New Orleans: The Real City That Never Sleeps

Never mind Katrina and the Gulf oil spill. There's a reason the rallying cry here is, "Laissez les bon temps rouler." It's all about letting the good times roll -- by any means necessary.

New Orleans is famous for its food, and if you want to eat where civil rights workers gathered to plan strategy and President Obama stopped by to eat some gumbo, sit down for soul food at Dooky Chase, a Creole restaurant across the street from a public housing development torn down after Katrina. If you want to have lunch where black politicians and local celebrities go to network, stop by Lil’ Dizzy’s on Esplanade Avenue, in the heart of the Treme neighborhood. New Orleans cuisine doesn’t offer much for non-meat eaters, but there are some options. Bennachin, an inexpensive West African spot in the French Quarter, offers meat, fish and vegetarian options.

Live music is a central part of life in New Orleans. You can always find a range of performers, and several bars and restaurants that never close, on Frenchmen Street. On a Saturday night, listen to old-school hip-hop from the upstairs balcony of the Blue Nile, dance to salsa at Lazziza or cram into the cozy Apple Barrel for some live jazz.  If you want to step farther away from the tourist zone, head a few blocks over to St. Bernard Street, where several black-owned clubs, including Sidney’s Saloon — owned by Kermit Ruffins — and Perfect Fit, a more mature spot that often features live R&B, keep the party going till the late hours.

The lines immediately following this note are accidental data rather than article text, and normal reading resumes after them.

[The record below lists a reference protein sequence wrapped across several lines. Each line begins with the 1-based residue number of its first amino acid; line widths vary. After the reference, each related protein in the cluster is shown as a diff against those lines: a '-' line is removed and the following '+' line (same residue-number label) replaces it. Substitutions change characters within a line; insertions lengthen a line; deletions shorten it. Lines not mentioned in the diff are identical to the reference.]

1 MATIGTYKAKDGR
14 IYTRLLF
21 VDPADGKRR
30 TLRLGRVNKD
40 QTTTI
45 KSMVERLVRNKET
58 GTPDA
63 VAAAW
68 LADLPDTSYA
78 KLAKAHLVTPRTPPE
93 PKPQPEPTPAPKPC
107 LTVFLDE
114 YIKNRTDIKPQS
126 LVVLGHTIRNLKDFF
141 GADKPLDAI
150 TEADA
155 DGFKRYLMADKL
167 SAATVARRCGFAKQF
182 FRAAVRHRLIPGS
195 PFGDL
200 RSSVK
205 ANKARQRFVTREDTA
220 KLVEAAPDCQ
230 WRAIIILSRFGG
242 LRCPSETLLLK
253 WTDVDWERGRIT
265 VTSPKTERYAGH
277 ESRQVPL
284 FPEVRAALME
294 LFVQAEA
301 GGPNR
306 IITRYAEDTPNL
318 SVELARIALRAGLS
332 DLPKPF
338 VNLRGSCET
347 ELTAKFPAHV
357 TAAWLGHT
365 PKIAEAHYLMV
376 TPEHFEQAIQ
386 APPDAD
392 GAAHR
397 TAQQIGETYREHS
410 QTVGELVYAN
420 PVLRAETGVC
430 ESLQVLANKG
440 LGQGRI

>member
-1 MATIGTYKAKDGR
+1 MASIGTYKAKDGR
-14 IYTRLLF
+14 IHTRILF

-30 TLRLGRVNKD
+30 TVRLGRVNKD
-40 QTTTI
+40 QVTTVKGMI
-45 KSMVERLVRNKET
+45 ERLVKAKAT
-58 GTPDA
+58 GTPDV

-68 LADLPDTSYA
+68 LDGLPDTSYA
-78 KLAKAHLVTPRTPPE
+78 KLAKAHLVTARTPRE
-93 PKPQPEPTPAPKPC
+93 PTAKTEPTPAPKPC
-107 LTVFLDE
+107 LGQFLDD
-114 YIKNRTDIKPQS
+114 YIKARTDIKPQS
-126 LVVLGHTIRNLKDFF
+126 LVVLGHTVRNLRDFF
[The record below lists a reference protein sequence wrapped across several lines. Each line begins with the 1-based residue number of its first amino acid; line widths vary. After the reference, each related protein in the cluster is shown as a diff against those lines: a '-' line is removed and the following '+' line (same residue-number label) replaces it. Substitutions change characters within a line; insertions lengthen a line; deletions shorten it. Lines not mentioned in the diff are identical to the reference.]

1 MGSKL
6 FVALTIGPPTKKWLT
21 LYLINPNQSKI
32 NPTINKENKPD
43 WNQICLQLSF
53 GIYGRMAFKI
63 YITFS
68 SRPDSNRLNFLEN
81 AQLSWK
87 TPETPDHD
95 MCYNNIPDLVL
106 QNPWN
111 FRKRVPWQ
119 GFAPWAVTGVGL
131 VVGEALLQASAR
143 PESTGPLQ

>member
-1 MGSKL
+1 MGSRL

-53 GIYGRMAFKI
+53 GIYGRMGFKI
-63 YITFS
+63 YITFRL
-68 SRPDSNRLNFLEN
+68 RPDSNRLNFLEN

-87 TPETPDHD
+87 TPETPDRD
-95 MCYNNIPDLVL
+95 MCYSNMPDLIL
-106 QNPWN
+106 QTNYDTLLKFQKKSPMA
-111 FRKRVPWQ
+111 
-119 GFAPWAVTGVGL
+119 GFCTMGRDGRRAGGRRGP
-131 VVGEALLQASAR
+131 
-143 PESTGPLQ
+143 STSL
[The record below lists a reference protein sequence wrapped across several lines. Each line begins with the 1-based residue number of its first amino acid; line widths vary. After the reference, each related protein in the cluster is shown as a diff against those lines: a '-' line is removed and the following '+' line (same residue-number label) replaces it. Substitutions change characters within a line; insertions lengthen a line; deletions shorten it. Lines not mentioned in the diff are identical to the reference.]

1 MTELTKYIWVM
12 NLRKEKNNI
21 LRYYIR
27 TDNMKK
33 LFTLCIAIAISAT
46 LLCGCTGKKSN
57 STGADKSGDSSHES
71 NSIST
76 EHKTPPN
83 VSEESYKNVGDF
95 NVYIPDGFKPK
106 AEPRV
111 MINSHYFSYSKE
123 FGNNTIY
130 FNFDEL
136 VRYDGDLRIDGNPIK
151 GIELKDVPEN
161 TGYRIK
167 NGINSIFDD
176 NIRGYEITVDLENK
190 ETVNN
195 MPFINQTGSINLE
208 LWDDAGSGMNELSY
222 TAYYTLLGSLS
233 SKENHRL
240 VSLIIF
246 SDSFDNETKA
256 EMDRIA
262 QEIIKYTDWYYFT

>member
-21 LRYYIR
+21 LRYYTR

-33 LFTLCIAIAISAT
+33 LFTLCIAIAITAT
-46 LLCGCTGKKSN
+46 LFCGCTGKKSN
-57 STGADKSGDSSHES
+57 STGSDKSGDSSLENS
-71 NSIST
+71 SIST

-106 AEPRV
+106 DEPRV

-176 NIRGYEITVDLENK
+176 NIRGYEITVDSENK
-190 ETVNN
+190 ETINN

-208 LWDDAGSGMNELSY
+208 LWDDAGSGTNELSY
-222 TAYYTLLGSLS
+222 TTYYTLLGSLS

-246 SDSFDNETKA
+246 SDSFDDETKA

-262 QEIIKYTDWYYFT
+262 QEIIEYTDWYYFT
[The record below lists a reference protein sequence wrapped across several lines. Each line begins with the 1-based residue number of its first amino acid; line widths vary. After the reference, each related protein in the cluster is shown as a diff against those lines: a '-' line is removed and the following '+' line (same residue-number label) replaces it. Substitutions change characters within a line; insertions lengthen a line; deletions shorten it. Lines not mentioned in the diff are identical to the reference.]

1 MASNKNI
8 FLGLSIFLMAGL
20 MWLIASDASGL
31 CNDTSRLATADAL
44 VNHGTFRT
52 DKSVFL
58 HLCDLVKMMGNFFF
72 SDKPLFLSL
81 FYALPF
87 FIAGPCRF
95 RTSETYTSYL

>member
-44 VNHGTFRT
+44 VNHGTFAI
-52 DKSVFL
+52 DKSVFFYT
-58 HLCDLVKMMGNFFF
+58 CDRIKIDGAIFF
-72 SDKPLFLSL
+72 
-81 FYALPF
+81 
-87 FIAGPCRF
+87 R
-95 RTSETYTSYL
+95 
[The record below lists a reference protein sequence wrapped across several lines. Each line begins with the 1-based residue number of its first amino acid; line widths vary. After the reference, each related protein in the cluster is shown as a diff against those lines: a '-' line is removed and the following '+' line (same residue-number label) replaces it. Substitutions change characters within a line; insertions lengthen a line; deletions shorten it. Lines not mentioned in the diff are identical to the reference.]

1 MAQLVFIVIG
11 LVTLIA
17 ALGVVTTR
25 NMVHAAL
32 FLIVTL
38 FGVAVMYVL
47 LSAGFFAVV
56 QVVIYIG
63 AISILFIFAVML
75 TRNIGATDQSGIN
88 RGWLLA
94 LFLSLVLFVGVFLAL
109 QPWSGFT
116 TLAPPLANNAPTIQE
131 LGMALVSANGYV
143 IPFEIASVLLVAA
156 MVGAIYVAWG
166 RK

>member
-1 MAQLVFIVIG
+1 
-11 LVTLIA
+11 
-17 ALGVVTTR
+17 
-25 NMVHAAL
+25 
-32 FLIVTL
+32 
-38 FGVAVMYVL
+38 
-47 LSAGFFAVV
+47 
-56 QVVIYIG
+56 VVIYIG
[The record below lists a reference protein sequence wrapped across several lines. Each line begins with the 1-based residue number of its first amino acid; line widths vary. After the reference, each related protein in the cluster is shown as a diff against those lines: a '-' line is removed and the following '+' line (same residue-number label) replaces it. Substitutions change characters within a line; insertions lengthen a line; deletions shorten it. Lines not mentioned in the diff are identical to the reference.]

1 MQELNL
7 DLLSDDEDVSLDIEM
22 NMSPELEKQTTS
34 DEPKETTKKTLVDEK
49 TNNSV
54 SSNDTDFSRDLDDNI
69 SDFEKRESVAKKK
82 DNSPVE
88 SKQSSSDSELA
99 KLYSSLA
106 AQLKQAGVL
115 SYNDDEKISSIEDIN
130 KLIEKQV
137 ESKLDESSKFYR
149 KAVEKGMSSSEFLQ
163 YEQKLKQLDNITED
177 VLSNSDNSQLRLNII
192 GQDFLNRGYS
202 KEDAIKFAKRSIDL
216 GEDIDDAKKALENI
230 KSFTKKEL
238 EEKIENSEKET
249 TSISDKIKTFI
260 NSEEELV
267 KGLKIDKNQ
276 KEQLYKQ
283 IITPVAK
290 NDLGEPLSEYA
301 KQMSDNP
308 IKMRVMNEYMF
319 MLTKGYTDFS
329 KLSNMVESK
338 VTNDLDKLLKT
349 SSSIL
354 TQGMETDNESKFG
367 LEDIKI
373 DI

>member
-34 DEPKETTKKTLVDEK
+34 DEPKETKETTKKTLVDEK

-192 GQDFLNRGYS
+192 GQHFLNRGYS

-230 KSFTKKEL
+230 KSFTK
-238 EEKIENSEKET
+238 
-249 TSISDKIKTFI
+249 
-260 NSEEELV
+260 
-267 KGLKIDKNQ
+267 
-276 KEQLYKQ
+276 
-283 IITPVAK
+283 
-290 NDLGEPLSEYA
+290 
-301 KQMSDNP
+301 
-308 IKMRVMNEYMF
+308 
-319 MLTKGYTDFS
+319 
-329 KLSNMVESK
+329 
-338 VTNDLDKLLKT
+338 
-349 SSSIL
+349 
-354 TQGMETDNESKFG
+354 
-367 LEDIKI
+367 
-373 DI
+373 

Nearly every Sunday in New Orleans, from September through June, you can find (if you know whom to ask) a second line. What is a second line? It’s a cross between a parade, a giant roving street party and a family barbecue. The larger second lines involve three brass bands and thousands of people traversing several miles over the course of four or five hours, dancing the whole time.

New Orleans has other cultural traditions all its own. One example is the Mardi Gras Indians — black men, predominantly, and some women — who dress in elaborate costumes that they have spent all year designing and constructing. The costuming originated as a tribute to Native American communities to acknowledge the support they provided to black people during the times of slavery. For example, native communities served as stops on the Underground Railroad, offering refuge for those escaping from slavery.